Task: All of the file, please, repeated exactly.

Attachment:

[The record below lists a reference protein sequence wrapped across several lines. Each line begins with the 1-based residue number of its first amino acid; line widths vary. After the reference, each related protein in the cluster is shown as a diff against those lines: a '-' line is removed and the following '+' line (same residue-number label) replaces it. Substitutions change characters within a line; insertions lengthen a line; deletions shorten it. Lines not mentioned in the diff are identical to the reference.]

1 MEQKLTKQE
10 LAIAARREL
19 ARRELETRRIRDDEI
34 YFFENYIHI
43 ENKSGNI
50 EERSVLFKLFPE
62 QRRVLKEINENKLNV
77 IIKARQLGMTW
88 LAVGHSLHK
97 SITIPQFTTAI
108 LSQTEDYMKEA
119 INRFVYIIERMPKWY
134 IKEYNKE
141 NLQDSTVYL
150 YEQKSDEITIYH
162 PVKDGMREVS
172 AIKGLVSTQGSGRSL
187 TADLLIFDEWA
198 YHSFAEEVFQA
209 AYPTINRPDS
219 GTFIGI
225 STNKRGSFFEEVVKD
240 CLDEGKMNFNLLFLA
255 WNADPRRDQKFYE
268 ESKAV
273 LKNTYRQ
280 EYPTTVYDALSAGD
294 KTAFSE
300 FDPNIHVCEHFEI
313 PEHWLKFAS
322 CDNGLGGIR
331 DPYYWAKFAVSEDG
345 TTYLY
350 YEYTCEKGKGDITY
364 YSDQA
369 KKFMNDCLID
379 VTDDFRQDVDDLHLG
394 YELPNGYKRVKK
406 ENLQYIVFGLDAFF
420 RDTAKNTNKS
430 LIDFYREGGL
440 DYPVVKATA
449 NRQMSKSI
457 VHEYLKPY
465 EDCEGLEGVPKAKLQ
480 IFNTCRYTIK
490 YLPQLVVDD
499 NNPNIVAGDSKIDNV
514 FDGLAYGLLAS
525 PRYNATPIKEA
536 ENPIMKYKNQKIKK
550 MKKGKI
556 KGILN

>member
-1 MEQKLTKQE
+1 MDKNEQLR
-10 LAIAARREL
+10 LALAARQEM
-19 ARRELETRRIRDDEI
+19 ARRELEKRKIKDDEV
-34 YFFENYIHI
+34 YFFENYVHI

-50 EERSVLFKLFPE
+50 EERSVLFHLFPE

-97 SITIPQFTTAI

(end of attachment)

[The record below lists a reference protein sequence wrapped across several lines. Each line begins with the 1-based residue number of its first amino acid; line widths vary. After the reference, each related protein in the cluster is shown as a diff against those lines: a '-' line is removed and the following '+' line (same residue-number label) replaces it. Substitutions change characters within a line; insertions lengthen a line; deletions shorten it. Lines not mentioned in the diff are identical to the reference.]

1 MEQKLTKQE
10 LAIAARREL
19 ARRELETRRIRDDEI
34 YFFENYIHI
43 ENKSGNI
50 EERSVLFKLFPE
62 QRRVLKEINENKLNV
77 IIKARQLGMTW
88 LAVGHSLHK
97 SITIPQFTTAI
108 LSQTEDYMKEA
119 INRFVYIIERMPKWY
134 IKEYNKE
141 NLQDSTVYL
150 YEQKSDEITIYH
162 PVKDGMREVS
172 AIKGLVSTQGSGRSL
187 TADLLIFDEWA
198 YHSFAEEVFQA
209 AYPTINRPDS
219 GTFIGI
225 STNKRGSFFEEVVKD
240 CLDEGKMNFNLLFLA
255 WNADPRRDQKFYE
268 ESKAV
273 LKNTYRQ
280 EYPTTVYDALSAGD
294 KTAFSE
300 FDPNIHVCEHFEI
313 PEHWLKFAS
322 CDNGLGGIR
331 DPYYWAKFAVSEDG
345 TTYLY
350 YEYTCEKGKGDITY
364 YSDQA
369 KKFMNDCLID
379 VTDDFRQDVDDLHLG
394 YELPNGYKRVKK
406 ENLQYIVFGLDAFF
420 RDTAKNTNKS
430 LIDFYREGGL
440 DYPVVKATA
449 NRQMSKSI
457 VHEYLKPY
465 EDCEGLEGVPKAKLQ
480 IFNTCRYTIK
490 YLPQLVVDD
499 NNPNIVAGDSKIDNV
514 FDGLAYGLLAS
525 PRYNATPIKEA
536 ENPIMKYKNQKIKK
550 MKKGKI
556 KGILN

>member
-1 MEQKLTKQE
+1 MDKNEQLR
-10 LAIAARREL
+10 LALAARQEM
-19 ARRELETRRIRDDEI
+19 ARRELEKRKIKDDEV
-34 YFFENYIHI
+34 YFFENYVHI

-50 EERSVLFKLFPE
+50 EERSVLFHLFPE

-97 SITIPQFTTAI